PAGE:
“You have to figure out goals and go from there,” Krackeler says. “It really depends.”
Idealware’s Quinn agrees, adding that a lot depends on how technologically savvy a nonprofit is and admitting she likely will get some flack for her next comment.
“As of five years ago, open source was less friendly to users than proprietary,” she says. “That’s no longer the hard-and-fast rule.”
That said, however, she adds, “If there is someone technical on staff, then [open source] may be the option for you. If you’re a nonprofit with no clue where to begin, it’s not the type of software you’re going to succeed with. You need to be more technology-adventurous.” FS
Two Open-Source Tech Tips
Idealware’s Laura Quinn offers a number of tips for those nonprofits trying to pick an open-source package. They boil down to just two:
1. Think about your needs. Quinn says nonprofits need to know what their goals are before they choose any software.
2. Do some research. Keep your eyes and ears open. Packages that are generating a lot of positive buzz in the sector most likely would be good choices, Quinn says, suggesting nonprofits do Google searches to see what comes up about the packages that are being talked about the most, as well as visiting message boards: “If a lot of people are using it, it’s a good sign. Find out [user] experiences — what they like, what they don’t like. Word-of-mouth is important.”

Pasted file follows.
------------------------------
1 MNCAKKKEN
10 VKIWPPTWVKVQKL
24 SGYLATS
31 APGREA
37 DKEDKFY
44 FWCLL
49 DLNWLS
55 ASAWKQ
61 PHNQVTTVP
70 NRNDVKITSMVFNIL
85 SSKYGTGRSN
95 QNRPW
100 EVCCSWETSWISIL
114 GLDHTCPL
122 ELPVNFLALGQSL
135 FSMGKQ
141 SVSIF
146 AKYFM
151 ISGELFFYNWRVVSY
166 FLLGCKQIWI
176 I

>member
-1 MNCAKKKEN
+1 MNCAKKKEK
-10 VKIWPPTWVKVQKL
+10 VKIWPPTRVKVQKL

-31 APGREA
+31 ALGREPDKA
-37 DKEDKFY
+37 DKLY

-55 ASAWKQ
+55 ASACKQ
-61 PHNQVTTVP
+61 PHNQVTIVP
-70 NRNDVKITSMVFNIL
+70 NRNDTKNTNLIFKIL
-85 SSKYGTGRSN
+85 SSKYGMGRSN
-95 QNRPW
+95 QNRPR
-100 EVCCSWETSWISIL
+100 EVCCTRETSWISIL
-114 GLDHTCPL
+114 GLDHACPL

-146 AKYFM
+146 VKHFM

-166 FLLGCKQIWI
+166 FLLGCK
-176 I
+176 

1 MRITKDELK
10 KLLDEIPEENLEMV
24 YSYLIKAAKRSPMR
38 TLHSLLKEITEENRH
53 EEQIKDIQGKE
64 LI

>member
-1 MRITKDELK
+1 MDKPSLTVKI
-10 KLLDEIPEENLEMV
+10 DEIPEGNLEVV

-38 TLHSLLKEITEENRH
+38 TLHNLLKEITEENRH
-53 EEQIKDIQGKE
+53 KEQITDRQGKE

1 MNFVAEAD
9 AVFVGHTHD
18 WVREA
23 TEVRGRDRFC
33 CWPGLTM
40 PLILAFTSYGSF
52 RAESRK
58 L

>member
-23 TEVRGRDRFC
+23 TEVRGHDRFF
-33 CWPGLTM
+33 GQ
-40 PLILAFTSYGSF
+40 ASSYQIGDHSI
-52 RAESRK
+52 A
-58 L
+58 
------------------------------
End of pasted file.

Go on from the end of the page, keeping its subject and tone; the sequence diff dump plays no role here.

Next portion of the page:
Finally, Quinn suggests, find out how actively the package is being developed. “When programmers create new software and release it and then two years go by and nothing else is released, there is a problem,” she says. “Then the trajectory of the software is going down. You want a package that actively is being developed.”